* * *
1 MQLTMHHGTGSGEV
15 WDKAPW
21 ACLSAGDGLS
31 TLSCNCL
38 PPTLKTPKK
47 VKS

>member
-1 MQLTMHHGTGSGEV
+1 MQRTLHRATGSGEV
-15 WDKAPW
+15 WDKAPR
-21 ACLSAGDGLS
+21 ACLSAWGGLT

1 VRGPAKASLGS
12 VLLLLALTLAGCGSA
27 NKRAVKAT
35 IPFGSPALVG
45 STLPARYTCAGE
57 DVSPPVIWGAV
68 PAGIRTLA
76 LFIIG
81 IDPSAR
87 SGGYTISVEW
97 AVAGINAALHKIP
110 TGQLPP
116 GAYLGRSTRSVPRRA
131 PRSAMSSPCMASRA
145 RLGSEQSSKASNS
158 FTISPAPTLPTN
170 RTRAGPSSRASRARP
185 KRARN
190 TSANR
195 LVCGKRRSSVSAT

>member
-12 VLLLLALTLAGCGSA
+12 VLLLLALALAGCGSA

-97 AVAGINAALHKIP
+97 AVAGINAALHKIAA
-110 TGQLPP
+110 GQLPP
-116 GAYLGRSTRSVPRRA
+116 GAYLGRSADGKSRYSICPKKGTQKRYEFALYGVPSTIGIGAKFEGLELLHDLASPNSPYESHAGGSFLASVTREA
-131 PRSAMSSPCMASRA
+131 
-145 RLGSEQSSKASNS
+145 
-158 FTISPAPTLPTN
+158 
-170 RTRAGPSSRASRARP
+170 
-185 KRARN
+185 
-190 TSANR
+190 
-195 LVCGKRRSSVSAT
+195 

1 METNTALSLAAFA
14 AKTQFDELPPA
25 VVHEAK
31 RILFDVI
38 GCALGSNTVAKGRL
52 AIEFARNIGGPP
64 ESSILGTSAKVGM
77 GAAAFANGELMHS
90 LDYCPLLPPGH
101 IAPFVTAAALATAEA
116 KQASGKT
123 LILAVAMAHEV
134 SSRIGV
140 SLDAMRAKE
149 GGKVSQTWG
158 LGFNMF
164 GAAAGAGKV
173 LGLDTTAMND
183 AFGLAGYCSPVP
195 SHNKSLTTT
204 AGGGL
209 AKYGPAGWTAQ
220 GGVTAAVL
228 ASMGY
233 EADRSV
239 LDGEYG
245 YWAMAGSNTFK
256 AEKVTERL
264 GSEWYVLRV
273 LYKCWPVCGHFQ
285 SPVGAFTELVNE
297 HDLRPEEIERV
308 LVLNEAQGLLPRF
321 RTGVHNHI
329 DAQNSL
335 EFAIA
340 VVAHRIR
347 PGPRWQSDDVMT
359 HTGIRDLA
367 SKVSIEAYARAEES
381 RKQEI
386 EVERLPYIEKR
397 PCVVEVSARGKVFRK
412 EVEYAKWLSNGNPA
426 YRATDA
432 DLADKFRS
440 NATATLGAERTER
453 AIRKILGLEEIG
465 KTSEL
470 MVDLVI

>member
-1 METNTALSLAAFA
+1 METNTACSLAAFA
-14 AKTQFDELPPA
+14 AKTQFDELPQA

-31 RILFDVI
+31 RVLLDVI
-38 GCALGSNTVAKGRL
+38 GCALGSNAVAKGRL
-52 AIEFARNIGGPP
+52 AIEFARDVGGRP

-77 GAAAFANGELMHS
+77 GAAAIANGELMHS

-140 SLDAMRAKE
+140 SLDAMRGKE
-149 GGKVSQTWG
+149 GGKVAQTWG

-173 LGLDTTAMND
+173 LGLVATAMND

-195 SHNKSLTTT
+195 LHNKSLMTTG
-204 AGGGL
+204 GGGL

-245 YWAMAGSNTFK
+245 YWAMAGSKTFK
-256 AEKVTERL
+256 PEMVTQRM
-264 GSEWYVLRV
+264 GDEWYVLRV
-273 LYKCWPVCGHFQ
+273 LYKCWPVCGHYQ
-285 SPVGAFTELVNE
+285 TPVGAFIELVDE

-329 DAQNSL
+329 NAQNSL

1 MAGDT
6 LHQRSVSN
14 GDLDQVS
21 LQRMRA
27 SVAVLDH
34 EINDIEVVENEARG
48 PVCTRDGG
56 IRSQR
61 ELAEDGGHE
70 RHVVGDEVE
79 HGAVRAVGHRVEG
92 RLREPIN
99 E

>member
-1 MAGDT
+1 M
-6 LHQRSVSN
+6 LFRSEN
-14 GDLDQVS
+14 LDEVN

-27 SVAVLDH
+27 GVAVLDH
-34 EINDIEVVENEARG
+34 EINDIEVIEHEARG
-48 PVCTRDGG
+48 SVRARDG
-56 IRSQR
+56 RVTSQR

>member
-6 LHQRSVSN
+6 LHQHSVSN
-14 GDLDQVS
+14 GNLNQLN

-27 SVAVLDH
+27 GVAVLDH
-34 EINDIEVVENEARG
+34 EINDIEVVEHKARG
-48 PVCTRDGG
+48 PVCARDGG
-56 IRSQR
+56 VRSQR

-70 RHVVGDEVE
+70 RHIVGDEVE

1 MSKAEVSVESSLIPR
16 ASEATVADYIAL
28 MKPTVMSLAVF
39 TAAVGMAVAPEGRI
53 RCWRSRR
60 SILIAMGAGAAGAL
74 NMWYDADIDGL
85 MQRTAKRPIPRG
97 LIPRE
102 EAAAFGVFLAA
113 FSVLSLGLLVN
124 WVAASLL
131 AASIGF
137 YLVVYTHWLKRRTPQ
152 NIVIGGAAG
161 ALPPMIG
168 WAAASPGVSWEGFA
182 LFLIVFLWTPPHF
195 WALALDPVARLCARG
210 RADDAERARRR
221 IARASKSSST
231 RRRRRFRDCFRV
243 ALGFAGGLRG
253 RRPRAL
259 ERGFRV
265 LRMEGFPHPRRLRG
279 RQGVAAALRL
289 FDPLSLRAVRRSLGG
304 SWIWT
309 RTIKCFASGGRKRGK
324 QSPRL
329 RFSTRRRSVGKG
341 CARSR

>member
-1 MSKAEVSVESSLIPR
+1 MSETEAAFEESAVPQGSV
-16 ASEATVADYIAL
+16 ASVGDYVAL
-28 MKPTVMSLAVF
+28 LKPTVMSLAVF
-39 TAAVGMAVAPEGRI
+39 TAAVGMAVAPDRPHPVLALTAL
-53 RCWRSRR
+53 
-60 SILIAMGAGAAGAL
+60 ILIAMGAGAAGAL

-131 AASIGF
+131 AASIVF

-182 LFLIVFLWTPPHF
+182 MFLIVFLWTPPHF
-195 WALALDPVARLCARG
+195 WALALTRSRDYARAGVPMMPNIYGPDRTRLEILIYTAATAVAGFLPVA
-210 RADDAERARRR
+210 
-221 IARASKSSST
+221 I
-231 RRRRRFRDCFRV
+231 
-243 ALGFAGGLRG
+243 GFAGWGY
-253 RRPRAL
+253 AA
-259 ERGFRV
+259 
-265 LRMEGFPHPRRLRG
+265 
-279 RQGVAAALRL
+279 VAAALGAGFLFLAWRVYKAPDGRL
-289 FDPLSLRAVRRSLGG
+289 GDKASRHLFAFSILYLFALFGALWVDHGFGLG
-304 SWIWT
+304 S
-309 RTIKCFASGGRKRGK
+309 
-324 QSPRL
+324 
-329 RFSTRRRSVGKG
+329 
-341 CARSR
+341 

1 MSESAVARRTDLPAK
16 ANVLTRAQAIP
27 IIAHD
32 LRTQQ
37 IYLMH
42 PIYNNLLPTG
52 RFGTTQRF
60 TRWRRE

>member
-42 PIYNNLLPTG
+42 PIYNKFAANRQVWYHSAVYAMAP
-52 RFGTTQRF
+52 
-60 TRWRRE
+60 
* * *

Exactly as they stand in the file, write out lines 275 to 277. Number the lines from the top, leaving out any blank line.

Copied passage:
+42 PIYNKFAANRQVWYHSAVYAMAP
-52 RFGTTQRF
+52 